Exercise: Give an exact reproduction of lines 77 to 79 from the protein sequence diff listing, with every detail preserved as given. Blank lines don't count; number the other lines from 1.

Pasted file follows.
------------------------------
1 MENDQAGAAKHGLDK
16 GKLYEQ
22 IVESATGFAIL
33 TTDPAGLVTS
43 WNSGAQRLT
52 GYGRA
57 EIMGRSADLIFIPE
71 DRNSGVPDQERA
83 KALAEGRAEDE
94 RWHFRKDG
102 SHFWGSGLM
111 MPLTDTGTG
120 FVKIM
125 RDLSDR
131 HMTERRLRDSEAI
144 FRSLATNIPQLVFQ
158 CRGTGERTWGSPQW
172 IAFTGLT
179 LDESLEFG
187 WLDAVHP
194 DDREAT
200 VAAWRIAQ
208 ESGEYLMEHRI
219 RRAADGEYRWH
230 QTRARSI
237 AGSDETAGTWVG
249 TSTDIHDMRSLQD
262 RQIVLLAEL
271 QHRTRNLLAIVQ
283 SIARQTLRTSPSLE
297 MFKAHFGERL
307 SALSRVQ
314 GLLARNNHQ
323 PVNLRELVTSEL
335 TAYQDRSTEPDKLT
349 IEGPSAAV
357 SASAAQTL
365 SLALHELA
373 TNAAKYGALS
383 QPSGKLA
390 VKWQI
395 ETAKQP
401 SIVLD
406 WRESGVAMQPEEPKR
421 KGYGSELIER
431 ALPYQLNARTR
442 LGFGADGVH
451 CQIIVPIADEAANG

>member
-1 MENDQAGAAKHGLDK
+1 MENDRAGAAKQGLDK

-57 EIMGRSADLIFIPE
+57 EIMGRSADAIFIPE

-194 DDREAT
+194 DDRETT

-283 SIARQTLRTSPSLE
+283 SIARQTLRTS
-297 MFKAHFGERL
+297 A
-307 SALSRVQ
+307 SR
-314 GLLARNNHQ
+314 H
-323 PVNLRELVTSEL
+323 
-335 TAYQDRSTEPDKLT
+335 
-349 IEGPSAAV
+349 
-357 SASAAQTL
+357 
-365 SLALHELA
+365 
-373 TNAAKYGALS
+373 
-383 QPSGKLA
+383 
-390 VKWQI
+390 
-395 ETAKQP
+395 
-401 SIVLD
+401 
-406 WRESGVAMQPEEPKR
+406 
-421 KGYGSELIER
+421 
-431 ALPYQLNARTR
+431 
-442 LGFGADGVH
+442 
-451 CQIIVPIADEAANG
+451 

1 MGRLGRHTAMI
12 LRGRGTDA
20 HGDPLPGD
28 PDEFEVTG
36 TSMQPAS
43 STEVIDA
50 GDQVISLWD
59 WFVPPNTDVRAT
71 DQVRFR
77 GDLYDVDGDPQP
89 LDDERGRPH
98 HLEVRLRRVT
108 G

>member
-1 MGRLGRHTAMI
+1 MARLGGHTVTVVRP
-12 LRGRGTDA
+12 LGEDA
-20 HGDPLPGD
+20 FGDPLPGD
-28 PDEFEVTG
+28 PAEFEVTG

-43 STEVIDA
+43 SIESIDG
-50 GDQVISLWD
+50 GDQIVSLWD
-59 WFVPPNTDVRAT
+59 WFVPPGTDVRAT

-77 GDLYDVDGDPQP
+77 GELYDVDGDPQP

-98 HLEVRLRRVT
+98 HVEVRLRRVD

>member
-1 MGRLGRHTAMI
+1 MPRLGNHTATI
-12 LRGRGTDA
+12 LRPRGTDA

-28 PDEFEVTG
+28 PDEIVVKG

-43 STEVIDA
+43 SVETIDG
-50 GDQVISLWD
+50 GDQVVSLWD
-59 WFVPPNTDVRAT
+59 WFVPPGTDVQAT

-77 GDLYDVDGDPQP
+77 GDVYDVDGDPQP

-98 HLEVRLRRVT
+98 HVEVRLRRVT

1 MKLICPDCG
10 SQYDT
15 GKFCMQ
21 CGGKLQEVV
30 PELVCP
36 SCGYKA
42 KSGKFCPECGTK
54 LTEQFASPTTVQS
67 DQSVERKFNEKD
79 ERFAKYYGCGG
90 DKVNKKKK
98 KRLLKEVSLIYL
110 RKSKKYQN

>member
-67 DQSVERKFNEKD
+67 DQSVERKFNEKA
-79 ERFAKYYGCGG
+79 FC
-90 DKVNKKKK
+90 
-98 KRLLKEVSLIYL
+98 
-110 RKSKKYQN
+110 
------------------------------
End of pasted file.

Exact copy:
+383 
-390 VKWQI
+390 